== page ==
The Poetry of Pavel Chichikov


NEW! Check out Pavel's photos at Pavel's Camera. We update the page almost every day. Check out the scene at our local frozen custard stand, under Near Us!

Pavel's latest collection of poems, So Tell Us, Christ, is now available from Amazon in both paperback and Kindle formats. The cover art is "El Salvador"  by El Greco, from the Museo del Greco in Toledo.

Ave Maria University's Special Collections include printed, digital, and recorded materials by Pavel Chichikov. The university is currently developing a new Website.

Pavel's A House Rejoicing is available at, in print and on Kindle, and at Barnes & Noble. The cover art is "The Little Festive House," by Lisa Lorenz. Hear what Pavel says about the book. From Here to Babylon is also available in print and on Kindle.

 Lion Sun: Poems by Pavel Chichikov, published by Grey Owl Press, is available at Amazon. Also by Pavel are Mysteries and Stations in the Manner of Ignatius  and Animal Kingdom, from Kaufmann Publishing.

Pavel's poems inspired by Goya's etchings are at

Sylvia Dorham's moving The Book of Names is available at See Pavel's review on the book page!

Poet Charles Van Gorkom's blog may be found here.

All poems on this page are by Pavel Chichikov. They may be freely distributed, if not for profit, upon the permission of Pavel Chichikov ( and must be credited to Pavel Chichikov. No alterations in the text may be made. All copyright restrictions apply.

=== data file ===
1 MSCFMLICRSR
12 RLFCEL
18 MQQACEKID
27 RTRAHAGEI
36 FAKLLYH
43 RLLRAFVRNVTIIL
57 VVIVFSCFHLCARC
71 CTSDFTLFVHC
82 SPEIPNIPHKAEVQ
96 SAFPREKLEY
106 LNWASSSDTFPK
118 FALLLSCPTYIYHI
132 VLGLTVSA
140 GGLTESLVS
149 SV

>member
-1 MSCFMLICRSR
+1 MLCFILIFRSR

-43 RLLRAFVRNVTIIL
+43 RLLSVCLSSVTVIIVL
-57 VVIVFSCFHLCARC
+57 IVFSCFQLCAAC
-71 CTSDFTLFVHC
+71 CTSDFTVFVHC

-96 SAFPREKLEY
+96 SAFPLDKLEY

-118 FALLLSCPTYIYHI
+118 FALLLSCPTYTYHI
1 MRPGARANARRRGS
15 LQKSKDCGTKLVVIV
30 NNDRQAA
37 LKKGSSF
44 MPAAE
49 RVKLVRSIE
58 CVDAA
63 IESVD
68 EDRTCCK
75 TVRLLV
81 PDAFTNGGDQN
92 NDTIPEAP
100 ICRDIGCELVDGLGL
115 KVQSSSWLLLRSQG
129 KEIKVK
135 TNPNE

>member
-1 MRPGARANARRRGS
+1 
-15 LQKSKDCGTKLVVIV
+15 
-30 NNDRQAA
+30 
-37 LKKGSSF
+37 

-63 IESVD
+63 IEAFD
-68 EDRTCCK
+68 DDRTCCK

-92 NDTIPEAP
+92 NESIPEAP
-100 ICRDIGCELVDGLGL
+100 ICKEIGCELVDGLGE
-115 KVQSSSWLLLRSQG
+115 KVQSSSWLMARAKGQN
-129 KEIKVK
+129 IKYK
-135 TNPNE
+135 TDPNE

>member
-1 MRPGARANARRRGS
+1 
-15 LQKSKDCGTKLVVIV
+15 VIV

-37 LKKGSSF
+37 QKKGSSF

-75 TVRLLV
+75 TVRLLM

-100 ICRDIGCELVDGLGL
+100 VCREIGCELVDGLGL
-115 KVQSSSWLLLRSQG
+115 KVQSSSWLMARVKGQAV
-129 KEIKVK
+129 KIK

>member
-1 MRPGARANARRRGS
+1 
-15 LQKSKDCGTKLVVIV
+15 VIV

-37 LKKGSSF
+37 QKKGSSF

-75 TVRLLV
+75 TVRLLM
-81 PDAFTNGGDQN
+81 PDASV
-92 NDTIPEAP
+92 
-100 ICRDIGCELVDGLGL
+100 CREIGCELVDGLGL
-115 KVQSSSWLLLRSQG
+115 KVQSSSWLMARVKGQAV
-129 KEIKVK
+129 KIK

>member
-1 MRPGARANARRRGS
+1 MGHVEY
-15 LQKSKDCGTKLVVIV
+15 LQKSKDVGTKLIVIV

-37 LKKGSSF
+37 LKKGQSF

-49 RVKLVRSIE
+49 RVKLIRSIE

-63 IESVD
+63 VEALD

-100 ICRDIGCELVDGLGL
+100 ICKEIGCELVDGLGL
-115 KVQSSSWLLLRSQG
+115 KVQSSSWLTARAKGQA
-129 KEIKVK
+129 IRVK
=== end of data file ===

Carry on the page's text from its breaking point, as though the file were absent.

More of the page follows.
Walter Alois Weber (1906–79), “Each Otter Takes His Turn”

From Karl Patterson Schmidt, Homes and Habitats of Wild Animals

Courtesy Ursus Books & Prints 





In the preface said at the altar of God

He praises the honors of charity

But I hear: “the otters of charity”


So let it be then those whiskery ones

Who by their supple vitality

Infuse the world with charity


Blessed are they beholding them

Lifted in grace by their jollity

Those playful otters of charity


Here are My clowns, beloved souls,

Says the Creator, impish they,

Remember to smile with Me while you pray





Eastern Mole (Scalopus aquaticus)

Courtesy Rottler





That was a shrew—or was it a mole

That skittered so hastily into the hole

Under the stump beside the old fence,

Fugitive animals, fearful and tense


Doves in the garden, spirits of love

Batter each other with wings as they shove,

One flutters off at the end of the fight,

No twig in its mouth, a subservient flight


Black was the mole, or was it the shrew

Evolved from the ages, evermore new—

Pluck the guitar or paint on the easel

With the gut of the lamb and the hair of the weasel


How does compassion emerge from the eye

Of the wolf and the weasel—say to me why






The Princess Mombi with one of her heads

From Return to Oz (1985)





The bad witch Mombi in L. Frank Baum’s

Land of Oz had many heads

One for each of her many moods


She could have been a politician

Of modern American character

One reflects on particulars


She kept the heads in many niches

But she was a witch in a fantasy

Not what we called the Home of the Free